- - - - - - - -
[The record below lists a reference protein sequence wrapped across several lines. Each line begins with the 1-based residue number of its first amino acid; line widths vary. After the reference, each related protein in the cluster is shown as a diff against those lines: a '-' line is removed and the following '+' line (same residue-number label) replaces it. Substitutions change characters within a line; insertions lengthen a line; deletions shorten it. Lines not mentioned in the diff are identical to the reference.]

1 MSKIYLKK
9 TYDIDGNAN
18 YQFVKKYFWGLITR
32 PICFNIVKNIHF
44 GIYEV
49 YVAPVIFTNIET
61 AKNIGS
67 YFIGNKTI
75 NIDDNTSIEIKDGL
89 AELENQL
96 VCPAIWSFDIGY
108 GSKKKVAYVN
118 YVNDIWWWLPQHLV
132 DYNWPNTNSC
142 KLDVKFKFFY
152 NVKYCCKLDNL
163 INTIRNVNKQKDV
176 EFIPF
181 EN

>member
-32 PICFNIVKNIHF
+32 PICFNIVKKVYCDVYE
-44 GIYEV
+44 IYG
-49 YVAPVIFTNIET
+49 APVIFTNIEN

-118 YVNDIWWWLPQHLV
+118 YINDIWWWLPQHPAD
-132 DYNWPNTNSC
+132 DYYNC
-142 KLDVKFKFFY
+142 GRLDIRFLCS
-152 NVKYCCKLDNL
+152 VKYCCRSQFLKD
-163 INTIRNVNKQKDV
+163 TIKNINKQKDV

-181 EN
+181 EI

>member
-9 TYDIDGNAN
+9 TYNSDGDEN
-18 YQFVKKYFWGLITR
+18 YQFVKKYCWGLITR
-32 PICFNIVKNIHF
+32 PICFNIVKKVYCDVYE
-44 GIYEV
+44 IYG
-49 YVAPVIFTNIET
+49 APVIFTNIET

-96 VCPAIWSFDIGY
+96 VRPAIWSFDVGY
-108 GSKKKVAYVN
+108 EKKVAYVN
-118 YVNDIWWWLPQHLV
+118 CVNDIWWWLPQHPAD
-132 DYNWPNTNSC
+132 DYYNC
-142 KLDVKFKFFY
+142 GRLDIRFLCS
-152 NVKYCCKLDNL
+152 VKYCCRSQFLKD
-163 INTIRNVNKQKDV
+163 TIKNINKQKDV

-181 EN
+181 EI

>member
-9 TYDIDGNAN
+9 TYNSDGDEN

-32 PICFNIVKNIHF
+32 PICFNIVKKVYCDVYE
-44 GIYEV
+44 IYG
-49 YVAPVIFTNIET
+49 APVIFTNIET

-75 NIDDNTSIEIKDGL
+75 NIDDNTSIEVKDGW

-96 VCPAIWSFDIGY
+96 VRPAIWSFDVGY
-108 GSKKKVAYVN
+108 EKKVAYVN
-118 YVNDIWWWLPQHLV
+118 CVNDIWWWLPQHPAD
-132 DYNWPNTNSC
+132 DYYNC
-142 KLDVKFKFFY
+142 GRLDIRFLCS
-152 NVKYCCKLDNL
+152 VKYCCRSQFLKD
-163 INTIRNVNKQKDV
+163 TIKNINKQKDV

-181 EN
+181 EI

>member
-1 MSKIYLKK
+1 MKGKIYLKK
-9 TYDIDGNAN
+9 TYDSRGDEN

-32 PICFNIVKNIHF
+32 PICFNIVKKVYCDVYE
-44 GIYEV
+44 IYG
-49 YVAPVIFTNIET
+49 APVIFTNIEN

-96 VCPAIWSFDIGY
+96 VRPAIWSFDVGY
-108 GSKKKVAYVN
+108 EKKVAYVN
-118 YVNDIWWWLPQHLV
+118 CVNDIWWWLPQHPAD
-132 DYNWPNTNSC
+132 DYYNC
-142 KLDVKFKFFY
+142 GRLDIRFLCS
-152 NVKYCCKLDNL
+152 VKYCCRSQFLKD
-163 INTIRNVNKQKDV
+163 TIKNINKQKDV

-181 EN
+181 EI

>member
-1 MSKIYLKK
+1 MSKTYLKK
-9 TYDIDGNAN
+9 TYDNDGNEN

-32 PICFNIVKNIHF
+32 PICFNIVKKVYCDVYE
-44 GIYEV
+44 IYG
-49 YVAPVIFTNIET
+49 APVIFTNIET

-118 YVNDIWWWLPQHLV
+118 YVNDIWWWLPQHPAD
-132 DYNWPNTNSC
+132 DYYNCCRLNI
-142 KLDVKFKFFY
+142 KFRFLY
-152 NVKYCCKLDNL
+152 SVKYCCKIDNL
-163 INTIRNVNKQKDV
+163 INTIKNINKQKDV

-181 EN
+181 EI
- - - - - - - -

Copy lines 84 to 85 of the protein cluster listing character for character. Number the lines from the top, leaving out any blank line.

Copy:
-132 DYNWPNTNSC
+132 DYYNC